‘I needed to think about the future’
This article depicts the inspring story of Razan Alsous, who fled Syria with her husband and three children and arrived in Huddersfield with all their belongings squeezed into one suitcase. Ambitious and determined to carve out a new, and better, life, Alsous sought to find a job. But despite her scientific background and pharmacy degree, it was a massive battle; companies demanded references and a history of working in the UK that she simply didn’t have.
At the same time, Alsous was starting to make her own halloumi from scratch using local milk. “We used to eat halloumi on a daily basis but here it wasn’t as good as it used to be back home,” she says. Searching both in English and Arabic online, her microbiology background enabled Alsous to grasp the basics of making the cheese. Enthused by the outcome, she realised that there was a gap in the market for a new style of tasty halloumi.
Securing a startup loan of £2,500 from the Local Enterprise Agency, Alsous set up Yorkshire Dama Cheese in 2014, showcasing the brand at trade shows and food festivals. “In Syria, I used to be active, I never sat down,” says Alsous. “When I arrived here, instead of focusing on what we had lost, I needed to think about the future.” Now a five-strong team, Yorkshire Dama Cheese is sold in farm shops and delis nationwide. Alsous is was also in talks with a supermarket to stock her brand and is working on a move to a new factory.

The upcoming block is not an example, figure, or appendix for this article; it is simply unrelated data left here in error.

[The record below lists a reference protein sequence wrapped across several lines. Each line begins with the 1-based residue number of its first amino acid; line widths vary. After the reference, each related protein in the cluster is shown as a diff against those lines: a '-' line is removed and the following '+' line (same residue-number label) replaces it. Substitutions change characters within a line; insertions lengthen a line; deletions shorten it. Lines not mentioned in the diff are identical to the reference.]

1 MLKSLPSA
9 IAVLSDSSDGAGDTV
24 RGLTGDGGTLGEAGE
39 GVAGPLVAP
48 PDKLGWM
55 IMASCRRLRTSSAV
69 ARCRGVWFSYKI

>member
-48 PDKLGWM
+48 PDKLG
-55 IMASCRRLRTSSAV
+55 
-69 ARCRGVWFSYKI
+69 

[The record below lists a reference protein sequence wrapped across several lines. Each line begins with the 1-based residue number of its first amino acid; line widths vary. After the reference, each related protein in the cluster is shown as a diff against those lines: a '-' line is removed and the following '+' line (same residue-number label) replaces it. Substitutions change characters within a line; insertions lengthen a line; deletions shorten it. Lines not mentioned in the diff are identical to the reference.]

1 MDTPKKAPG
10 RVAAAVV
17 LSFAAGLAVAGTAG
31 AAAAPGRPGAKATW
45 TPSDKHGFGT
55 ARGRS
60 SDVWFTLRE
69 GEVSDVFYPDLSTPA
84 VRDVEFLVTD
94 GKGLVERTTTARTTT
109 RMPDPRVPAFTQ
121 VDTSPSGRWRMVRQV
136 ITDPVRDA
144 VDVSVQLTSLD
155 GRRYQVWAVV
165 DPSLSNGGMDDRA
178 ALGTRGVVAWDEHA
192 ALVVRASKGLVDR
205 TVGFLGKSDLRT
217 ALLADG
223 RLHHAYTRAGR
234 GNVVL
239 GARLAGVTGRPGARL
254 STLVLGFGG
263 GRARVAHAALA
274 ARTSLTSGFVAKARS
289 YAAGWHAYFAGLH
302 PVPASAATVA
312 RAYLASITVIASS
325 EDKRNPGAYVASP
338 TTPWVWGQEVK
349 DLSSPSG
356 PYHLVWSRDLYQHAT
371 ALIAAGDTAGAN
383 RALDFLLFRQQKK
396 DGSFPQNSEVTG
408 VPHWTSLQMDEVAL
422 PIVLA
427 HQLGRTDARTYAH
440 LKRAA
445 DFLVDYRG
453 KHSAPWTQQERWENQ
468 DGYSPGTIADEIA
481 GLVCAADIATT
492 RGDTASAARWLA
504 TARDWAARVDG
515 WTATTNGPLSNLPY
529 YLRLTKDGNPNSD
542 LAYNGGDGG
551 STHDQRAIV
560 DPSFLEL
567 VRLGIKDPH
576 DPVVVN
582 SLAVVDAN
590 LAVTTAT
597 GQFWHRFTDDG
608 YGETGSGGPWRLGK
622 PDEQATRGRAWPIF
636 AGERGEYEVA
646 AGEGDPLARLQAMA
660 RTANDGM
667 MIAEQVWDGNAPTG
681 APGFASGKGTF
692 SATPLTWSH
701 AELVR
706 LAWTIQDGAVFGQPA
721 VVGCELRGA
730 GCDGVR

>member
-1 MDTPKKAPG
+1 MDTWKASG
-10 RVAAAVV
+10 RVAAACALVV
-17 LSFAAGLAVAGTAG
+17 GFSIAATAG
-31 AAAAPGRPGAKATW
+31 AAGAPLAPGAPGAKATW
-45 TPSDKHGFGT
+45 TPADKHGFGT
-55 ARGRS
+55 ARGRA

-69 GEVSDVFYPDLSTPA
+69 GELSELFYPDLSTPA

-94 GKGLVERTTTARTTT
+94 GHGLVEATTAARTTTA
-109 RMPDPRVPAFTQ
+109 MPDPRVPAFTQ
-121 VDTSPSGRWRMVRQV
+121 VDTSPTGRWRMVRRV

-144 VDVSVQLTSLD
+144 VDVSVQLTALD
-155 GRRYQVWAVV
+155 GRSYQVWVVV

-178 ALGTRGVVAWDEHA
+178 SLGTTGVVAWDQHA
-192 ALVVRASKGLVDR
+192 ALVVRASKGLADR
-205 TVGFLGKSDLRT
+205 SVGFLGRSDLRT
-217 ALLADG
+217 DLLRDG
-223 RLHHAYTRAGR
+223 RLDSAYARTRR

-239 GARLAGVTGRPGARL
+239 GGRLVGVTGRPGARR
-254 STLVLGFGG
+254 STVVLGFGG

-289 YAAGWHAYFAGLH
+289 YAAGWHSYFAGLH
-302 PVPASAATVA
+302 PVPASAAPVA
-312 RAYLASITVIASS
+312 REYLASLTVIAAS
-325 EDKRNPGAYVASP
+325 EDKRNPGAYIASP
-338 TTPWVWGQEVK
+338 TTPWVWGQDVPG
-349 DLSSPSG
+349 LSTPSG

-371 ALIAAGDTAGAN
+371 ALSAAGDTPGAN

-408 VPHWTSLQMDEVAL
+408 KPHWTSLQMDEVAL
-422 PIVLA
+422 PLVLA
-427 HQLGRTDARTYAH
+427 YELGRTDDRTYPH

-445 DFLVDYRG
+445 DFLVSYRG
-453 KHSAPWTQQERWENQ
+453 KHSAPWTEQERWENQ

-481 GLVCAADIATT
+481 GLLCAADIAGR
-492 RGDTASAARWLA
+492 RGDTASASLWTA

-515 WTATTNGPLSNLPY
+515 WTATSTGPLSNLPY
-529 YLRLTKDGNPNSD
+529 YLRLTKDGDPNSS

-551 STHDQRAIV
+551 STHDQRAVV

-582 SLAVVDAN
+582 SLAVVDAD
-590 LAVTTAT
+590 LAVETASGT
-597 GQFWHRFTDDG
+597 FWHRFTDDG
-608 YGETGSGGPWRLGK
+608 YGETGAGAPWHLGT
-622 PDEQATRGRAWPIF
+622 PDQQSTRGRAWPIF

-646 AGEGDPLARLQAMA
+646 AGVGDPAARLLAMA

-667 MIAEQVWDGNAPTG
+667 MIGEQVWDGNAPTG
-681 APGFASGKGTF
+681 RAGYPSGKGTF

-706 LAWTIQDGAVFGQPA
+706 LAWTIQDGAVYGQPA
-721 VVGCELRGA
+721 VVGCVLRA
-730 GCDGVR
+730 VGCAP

Alsous and her family are among more than 117,000 refugees thought to be living in the UK, many of whom have fled countries due to war or human rights abuses (a refugee, by definition, has proven that they would be at risk if returned to their home country). Like Alsous, many are working hard to adapt to the circumstances they find themselves in.
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